Worms synagogue

On July 27, 2021, the 15-year application process for UNESCO World Heritage status for the cities of Speyer, Worms, and Mainz concluded with their inclusion in the World Heritage List. Since then, the Speyer Judenhof, the Worms Synagogue District, and the old Jewish cemeteries in Worms and Mainz officially bear the title of UNESCO World Heritage.

The so-called SchUM Sites are significant witnesses of Jewish life and culture in Europe. In medieval Europe, they constituted the center of Jewish culture and continue to be important meeting places today. SchUM is an acronym derived from the initial letters of the medieval Hebrew names for Speyer (Schpira), Worms (Warmaisa), and Mainz (Magenza). The SchUM Sites provide insight into the centuries-old roots of Ashkenazi Judaism and narrate the brightest and darkest times in Jewish history.

Experience the SchUM Sites of Rhine Hesse up close

Mainz and Worms, the most populous cities in Rhineland-Palatinate, host an impressive Jewish heritage, including unique and exemplary community centers, monuments, and cemeteries. Immerse yourself in the unique history of the SchUM communities.

SchUM City Mainz

In Mainz, Jewish history and Jewish present intersect in a very special way. In the Rhineland-Palatinate state capital, captivating stories spanning 1000 years of Magenza can be experienced, as well as remarkable impressions of more recent times in the "New Synagogue Mainz."

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Jewish Cemetery "Heiliger Sand" in Worms, © CC0 4.0 Katja Zentel

SchUM City Worms

Worms houses a true treasure from the 11th century – the oldest in situ preserved Jewish cemetery in Europe. The "Holy Sand," within sight of Worms Cathedral, survived medieval expulsions and pogroms, as well as the Shoah, although not always unscathed, but without extensive damage or evacuations.

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Interesting facts about the SchUM cities

What does the acronym SchUM actually mean?

The acronym "SchUM" refers to the three historical Jewish communities of Speyer, Worms, and Mainz in medieval Germany. The letters "SchUM" come from the initial letters of the medieval names of these cities, derived from the Hebrew language:

S for Schpira (Speyer)

U for Warmaisa (Worms)

M for Magenza (Mainz) These three cities had a significant Jewish presence and played a crucial role in the Jewish history and culture of the Middle Ages. SchUM represents the outstanding Jewish communities and their cultural, religious, and intellectual significance during that time.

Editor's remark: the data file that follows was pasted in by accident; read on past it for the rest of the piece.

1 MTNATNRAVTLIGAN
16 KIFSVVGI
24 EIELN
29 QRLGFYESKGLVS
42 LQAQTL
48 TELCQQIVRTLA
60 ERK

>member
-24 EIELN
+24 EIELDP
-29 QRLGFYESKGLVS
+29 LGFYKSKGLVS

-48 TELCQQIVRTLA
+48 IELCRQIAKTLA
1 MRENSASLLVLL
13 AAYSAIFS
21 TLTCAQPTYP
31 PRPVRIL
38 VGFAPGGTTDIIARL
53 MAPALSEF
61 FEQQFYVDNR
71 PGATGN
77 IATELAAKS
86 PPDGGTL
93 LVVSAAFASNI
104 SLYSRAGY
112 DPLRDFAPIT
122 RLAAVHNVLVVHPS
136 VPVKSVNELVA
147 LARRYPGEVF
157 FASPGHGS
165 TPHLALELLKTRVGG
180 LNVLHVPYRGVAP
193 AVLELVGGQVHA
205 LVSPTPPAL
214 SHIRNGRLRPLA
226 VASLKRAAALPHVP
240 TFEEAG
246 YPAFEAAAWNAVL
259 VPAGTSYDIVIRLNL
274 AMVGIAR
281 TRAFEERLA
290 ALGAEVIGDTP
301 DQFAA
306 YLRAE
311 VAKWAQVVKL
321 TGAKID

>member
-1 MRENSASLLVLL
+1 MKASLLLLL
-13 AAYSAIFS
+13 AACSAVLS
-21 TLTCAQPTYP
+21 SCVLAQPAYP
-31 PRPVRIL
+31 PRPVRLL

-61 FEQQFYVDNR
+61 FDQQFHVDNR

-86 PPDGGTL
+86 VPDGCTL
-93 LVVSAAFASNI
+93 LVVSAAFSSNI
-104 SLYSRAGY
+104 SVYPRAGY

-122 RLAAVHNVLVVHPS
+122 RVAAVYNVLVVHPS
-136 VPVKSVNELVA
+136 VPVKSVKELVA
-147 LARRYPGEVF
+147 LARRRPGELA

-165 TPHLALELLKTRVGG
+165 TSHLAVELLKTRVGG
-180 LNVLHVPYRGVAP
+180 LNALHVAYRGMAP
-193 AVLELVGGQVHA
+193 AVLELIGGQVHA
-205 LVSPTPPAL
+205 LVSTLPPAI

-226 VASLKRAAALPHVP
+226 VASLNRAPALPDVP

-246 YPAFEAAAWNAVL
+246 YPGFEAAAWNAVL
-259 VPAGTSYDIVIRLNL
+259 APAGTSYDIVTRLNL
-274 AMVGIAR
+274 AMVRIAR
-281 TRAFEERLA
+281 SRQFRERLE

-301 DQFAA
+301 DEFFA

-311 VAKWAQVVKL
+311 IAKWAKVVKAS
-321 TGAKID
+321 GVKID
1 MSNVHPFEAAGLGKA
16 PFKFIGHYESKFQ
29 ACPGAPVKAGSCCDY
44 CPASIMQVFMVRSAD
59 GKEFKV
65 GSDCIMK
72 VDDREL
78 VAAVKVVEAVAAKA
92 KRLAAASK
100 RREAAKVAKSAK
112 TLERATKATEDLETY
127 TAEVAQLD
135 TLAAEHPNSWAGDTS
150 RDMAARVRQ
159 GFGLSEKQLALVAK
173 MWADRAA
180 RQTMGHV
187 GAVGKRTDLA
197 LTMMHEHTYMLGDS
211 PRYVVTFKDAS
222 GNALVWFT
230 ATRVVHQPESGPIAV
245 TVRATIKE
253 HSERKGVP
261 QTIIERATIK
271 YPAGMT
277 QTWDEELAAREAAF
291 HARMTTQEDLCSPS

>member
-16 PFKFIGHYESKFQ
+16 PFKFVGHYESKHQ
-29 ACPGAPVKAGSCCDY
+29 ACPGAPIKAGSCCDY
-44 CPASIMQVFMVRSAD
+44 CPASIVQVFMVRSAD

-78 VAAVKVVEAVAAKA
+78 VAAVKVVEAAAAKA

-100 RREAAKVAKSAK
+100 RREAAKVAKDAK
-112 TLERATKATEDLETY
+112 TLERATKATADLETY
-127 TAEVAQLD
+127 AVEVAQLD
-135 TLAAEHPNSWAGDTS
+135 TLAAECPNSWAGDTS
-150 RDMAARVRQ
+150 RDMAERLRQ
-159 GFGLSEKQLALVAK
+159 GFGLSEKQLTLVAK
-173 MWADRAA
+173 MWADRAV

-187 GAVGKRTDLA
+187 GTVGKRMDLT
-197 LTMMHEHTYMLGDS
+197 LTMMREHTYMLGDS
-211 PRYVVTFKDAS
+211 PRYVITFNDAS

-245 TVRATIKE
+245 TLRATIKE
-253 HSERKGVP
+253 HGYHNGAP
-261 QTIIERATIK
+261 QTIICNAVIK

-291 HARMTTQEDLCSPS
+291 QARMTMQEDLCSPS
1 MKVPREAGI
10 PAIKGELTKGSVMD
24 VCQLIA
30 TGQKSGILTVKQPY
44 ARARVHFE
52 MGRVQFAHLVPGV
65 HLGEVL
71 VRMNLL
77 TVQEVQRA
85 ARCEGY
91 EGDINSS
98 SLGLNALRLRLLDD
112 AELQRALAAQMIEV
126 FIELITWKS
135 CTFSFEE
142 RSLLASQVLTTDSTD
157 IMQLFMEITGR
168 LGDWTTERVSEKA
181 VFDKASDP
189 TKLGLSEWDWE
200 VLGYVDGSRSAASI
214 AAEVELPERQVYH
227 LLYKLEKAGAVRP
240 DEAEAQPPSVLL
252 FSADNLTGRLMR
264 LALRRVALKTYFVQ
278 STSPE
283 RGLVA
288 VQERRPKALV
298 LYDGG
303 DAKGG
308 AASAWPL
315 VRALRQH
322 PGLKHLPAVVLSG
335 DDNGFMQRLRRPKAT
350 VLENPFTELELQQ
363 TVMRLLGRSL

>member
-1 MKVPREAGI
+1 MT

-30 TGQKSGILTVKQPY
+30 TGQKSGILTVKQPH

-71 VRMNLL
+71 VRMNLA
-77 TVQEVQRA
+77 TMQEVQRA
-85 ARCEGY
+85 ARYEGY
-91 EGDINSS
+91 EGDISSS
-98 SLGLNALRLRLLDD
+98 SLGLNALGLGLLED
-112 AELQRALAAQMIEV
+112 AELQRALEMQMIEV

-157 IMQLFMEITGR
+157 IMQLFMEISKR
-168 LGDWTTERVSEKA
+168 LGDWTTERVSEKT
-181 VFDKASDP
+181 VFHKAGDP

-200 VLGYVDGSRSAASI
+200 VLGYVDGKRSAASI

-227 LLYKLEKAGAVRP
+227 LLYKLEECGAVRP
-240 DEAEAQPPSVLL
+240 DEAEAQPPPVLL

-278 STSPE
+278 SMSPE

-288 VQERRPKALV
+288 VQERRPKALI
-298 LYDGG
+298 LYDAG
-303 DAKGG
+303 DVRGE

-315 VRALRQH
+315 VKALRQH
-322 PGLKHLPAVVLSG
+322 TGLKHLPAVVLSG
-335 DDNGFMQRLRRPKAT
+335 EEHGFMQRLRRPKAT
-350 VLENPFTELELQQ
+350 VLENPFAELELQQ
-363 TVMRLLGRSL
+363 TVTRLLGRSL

Which places of Jewish heritage in the SchUM cities belong to the UNESCO World Heritage?

The cities of Speyer, Worms, and Mainz in Rhineland-Palatinate, designated as UNESCO World Heritage sites since 2021, have a variety of significant Jewish heritage sites within their city areas. In Speyer, the Judenhof with a monumental mikveh, ritual bath, women's school, and old synagogue; in Worms, the medieval community center with synagogue, women's school, mikveh, and former community house, as well as the old Jewish cemetery "Heiliger Sand"; and in Mainz, the old Jewish cemetery "Judensand," have been included in the UNESCO list.

Why were the SchUM cities included in the UNESCO World Heritage List?

The SchUM cities Speyer, Worms, and Mainz were added to the UNESCO World Heritage List in 2021 as a shared Jewish heritage in Germany, making them the 50th World Heritage site in the country. The decision is based on the historical significance of these cities for the Jewish community in the Middle Ages.

These three cities were centers of Jewish scholarship and culture, playing a prominent role in the history of European Jewry. A flourishing period of the Jewish community occurred in the 10th to 14th centuries, particularly in the cities of Speyer, Worms, and Mainz. The SchUM communities not only influenced the religious and cultural landscape but also contributed to Jewish law and philosophy.

The UNESCO World Heritage site of the SchUM cities thus represents a unique testament to the historical development and contribution of Jewish communities in Germany. Recognition as a UNESCO World Heritage underscores the importance of these cities to the cultural heritage of humanity.

Explore more sites of Jewish heritage in Rheinhessen

Not only at the UNESCO World Heritage sites of Jewish history can visitors experience Jewish tradition and culture up close. Many other places in Rheinhessen also invite you to discover the diverse history and ever-changing present of Judaism on your own. Explore the New Synagogue in Mainz, the Jewish cemetery in Flonheim, or the Synagogue Square in Ingelheim, and learn fascinating and valuable information about Jewish history at the City Historical Museum in Mainz.

Our map provides you with an overview of the locations of Jewish history in Rheinhessen.



Exciting insights

The SchUM cities in Rhineland-Palatinate offer numerous opportunities to experience Jewish past, present, and future up close and gain exciting insights into Jewish lifestyles. In our Rhineland-Palatinate blog, you can learn a lot of interesting facts about the Jewish heritage in Rhineland-Palatinate and your stay in the SchUM cities.